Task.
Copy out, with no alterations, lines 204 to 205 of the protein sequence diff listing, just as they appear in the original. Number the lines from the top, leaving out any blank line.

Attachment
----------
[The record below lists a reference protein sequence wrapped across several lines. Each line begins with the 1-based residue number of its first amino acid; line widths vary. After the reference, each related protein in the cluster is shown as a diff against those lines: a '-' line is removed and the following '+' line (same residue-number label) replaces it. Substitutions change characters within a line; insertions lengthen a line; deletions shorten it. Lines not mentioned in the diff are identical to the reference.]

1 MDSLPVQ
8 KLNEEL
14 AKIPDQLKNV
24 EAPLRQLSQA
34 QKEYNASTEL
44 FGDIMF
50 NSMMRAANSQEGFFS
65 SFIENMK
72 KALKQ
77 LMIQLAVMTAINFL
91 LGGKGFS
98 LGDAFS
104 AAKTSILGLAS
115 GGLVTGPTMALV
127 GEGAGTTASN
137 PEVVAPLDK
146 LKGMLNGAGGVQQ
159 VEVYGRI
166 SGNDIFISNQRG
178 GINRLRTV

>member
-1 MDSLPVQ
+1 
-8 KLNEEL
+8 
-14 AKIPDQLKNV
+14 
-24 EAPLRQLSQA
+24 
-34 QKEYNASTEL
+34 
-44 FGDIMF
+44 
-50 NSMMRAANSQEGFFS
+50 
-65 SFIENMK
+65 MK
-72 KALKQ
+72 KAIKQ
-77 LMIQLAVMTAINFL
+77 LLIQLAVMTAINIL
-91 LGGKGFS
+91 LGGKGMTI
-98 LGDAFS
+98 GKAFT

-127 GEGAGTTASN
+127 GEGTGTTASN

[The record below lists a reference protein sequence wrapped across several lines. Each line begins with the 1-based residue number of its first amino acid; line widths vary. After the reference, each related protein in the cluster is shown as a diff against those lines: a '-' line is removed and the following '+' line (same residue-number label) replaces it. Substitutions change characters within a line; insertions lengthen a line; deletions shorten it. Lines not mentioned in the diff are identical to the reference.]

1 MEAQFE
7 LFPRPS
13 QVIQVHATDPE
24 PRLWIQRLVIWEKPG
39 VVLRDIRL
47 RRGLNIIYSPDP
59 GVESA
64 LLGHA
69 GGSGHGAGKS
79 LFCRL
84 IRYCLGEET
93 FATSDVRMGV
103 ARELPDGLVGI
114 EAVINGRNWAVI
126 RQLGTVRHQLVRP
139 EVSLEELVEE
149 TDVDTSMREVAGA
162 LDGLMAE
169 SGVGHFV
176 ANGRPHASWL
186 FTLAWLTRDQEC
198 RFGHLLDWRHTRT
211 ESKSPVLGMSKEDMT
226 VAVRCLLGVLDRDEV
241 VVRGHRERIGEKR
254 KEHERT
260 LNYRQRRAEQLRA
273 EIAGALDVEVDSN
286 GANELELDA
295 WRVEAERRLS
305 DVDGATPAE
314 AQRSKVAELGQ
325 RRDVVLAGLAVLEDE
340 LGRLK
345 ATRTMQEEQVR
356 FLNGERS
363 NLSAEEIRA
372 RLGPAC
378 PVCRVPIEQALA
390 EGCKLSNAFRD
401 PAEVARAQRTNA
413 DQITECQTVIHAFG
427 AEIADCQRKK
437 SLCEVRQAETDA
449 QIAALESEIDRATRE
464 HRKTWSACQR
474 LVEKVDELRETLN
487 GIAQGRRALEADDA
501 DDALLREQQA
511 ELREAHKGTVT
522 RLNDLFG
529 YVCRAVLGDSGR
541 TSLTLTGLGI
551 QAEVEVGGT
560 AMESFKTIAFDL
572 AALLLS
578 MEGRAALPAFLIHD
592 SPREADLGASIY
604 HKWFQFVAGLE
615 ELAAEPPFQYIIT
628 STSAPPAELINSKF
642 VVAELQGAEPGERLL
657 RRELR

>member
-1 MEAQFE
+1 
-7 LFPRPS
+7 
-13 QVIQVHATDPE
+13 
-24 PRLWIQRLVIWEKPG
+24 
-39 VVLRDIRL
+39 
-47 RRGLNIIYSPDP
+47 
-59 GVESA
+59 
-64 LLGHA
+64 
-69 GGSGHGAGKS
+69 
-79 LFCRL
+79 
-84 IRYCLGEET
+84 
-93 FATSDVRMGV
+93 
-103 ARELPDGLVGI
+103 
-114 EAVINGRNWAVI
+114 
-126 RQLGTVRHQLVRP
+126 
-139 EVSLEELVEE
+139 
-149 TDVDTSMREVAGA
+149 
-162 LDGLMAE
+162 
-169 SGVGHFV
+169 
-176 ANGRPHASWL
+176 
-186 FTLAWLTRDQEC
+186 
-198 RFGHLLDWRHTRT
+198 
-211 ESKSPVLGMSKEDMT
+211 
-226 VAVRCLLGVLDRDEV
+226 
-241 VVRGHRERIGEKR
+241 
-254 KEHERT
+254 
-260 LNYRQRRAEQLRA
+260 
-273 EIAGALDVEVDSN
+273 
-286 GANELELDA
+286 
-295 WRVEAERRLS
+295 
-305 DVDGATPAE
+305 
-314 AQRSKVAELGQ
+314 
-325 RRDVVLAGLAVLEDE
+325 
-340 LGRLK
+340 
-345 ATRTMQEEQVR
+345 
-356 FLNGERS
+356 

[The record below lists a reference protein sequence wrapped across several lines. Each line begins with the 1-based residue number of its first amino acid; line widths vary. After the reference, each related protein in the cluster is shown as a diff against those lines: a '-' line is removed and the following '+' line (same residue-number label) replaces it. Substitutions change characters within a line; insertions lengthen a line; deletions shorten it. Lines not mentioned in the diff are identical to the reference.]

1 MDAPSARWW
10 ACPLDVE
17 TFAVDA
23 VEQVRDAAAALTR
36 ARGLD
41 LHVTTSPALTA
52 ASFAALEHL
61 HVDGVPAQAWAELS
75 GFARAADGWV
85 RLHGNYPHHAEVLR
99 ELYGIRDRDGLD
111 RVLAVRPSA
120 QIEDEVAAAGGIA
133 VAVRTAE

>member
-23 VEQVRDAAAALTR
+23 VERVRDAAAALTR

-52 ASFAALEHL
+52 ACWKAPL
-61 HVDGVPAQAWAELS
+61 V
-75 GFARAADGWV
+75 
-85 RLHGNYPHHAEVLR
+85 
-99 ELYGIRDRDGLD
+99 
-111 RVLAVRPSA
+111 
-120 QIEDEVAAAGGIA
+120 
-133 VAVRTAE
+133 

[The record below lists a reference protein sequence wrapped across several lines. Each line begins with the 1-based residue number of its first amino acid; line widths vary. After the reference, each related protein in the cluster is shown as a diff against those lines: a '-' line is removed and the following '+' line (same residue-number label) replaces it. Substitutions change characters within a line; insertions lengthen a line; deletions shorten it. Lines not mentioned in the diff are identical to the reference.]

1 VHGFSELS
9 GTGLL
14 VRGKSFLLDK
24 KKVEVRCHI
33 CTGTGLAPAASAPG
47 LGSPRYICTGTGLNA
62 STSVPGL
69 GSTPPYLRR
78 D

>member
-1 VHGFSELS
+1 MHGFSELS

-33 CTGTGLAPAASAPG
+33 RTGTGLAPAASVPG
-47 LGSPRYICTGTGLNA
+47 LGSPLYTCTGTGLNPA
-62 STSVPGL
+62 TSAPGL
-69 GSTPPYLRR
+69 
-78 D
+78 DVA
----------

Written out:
-52 ASFAALEHL
+52 ACWKAPL